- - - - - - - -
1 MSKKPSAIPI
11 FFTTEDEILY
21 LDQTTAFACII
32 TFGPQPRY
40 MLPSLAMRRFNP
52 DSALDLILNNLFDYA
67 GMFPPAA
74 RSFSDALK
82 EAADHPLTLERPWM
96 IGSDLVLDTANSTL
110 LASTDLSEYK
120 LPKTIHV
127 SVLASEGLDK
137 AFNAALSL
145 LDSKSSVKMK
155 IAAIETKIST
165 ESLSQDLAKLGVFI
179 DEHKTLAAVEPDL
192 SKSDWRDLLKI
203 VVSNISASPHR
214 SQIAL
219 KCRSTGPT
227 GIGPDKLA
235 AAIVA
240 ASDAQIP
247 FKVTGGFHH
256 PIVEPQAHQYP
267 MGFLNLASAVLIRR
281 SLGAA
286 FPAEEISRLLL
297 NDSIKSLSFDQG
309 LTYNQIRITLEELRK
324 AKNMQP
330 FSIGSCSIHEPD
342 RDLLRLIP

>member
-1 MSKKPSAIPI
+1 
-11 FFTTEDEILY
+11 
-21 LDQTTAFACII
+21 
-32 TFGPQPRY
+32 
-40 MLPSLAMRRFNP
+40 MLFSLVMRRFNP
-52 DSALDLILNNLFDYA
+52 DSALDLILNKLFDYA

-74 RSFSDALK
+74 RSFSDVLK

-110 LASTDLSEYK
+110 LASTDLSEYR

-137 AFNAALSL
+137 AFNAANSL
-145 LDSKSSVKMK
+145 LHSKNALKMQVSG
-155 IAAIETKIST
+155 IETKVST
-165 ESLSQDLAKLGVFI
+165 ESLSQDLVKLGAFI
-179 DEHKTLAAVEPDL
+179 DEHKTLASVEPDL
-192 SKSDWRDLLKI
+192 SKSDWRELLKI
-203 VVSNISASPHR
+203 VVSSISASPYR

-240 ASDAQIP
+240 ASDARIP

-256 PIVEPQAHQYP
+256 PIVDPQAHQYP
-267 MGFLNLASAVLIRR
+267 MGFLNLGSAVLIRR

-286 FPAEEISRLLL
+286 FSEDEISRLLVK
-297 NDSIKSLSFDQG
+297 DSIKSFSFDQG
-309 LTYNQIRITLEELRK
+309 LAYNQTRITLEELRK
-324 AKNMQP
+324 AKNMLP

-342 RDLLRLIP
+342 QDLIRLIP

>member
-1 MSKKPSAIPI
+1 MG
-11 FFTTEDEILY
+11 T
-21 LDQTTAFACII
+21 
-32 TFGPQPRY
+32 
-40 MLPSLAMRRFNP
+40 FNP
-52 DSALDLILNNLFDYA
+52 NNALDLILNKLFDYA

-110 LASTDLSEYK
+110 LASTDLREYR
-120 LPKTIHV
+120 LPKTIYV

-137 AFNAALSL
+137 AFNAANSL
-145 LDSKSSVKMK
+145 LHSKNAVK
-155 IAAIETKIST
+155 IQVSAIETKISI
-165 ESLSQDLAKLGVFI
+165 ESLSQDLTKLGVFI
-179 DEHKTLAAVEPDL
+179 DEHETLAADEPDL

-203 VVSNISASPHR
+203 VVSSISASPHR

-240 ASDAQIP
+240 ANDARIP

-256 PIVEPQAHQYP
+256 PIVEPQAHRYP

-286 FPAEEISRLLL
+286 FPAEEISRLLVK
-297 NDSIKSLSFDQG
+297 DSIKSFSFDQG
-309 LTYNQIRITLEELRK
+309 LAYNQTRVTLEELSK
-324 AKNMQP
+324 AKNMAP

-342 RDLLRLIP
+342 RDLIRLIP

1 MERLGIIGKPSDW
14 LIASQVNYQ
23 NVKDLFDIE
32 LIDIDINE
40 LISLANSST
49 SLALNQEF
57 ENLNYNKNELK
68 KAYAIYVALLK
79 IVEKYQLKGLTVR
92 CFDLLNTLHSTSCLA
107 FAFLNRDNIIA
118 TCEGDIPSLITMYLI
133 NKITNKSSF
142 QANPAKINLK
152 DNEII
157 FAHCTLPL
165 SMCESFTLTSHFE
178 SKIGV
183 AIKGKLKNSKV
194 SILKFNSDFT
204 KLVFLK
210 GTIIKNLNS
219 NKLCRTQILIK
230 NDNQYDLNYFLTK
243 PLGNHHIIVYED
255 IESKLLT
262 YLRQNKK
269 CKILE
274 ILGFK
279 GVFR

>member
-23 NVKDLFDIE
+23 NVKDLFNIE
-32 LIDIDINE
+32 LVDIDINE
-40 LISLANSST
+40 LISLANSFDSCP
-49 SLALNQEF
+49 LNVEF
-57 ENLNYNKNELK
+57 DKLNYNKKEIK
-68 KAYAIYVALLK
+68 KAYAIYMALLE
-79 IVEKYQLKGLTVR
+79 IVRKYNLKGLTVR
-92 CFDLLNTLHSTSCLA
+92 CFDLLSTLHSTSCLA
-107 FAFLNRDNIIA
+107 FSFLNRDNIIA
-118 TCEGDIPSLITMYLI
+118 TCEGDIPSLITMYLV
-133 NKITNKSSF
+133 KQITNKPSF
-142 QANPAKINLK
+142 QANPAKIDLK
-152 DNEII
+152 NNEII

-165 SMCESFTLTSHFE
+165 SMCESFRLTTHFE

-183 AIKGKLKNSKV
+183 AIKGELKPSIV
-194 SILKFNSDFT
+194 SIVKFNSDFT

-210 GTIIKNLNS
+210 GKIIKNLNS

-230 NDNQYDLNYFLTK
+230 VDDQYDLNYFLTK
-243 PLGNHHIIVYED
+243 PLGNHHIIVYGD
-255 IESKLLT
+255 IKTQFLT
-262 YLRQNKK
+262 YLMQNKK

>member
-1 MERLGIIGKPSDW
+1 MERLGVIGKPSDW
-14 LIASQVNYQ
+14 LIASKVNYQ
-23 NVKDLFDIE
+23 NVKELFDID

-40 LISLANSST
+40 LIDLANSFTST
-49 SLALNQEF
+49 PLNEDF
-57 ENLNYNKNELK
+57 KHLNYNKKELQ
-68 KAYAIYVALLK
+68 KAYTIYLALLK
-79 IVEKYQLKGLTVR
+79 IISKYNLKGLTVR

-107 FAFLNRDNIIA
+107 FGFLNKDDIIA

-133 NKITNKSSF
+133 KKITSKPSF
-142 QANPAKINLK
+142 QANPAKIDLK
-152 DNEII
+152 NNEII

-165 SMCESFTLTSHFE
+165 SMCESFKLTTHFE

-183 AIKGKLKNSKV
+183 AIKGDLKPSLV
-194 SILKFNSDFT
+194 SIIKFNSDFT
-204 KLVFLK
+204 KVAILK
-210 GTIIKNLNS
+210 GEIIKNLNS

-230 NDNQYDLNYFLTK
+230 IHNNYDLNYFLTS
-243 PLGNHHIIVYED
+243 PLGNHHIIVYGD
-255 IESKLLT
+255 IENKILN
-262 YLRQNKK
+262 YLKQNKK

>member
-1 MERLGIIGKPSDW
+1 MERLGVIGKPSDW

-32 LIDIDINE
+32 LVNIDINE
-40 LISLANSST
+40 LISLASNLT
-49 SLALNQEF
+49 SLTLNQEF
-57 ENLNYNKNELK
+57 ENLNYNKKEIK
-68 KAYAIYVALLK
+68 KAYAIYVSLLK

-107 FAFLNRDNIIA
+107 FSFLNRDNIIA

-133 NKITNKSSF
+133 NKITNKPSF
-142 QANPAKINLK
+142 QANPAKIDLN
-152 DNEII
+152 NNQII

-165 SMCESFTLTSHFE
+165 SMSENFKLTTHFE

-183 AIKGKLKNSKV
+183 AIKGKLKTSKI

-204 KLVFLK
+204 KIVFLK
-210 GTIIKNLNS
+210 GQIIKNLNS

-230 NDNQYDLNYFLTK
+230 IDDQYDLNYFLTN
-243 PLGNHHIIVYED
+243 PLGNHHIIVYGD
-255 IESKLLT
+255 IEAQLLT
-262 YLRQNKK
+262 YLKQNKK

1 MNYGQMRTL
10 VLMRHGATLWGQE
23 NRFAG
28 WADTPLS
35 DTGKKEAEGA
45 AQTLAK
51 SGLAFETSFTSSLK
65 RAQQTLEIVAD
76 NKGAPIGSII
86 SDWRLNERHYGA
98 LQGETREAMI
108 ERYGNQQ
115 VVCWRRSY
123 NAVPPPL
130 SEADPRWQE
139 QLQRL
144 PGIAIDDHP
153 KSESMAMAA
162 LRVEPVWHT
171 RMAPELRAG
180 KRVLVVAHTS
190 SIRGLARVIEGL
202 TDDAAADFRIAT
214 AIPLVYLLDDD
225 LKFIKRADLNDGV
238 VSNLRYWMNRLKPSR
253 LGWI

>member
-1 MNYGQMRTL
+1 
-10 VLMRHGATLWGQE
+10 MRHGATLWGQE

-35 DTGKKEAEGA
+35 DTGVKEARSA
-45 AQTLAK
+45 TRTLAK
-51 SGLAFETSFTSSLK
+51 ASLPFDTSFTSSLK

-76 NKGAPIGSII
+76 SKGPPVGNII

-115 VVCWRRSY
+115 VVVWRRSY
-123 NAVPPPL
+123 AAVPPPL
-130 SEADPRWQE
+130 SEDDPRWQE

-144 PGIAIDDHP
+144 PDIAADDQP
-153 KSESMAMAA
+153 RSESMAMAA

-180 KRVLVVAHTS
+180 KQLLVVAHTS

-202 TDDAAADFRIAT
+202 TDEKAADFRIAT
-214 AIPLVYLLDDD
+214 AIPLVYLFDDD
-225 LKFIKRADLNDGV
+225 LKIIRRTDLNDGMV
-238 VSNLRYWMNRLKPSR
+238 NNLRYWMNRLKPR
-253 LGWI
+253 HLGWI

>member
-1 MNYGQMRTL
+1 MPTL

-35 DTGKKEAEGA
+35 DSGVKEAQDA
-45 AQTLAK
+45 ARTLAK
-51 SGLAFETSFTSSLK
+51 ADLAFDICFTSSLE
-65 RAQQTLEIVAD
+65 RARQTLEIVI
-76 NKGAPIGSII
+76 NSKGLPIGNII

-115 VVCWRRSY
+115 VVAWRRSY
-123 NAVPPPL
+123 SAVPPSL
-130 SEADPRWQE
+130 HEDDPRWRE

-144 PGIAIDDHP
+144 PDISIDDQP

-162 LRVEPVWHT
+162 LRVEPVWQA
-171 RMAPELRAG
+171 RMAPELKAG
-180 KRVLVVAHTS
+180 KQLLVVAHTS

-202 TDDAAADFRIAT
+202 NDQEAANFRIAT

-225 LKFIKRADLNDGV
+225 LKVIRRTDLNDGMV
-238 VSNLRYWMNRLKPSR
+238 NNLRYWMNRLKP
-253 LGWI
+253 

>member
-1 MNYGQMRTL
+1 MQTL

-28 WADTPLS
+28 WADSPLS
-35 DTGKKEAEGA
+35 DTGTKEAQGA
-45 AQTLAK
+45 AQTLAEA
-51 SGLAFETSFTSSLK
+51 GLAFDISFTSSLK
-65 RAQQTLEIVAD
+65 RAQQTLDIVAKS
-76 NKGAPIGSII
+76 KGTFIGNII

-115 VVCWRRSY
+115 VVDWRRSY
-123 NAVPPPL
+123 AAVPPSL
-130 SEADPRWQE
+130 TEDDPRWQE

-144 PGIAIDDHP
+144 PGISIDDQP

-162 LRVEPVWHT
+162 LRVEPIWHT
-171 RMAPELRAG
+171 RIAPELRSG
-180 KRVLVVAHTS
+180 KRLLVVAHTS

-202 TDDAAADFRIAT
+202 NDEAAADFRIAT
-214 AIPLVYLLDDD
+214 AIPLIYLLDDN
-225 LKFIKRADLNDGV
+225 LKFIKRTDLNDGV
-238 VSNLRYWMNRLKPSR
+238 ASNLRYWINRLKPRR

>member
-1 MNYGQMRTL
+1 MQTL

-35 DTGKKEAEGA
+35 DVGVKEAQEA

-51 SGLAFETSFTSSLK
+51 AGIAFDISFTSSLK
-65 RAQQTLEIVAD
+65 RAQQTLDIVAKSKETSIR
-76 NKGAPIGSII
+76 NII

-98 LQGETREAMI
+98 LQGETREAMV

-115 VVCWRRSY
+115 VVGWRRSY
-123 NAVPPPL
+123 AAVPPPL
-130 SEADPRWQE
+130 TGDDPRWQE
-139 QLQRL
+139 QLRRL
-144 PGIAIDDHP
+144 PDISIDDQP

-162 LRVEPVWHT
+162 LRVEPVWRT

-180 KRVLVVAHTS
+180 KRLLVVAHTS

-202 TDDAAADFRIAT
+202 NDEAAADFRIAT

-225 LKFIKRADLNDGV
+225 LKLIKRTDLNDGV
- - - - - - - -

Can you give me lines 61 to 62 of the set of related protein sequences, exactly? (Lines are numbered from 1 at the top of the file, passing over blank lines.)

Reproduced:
-179 DEHKTLAAVEPDL
+179 DEHKTLASVEPDL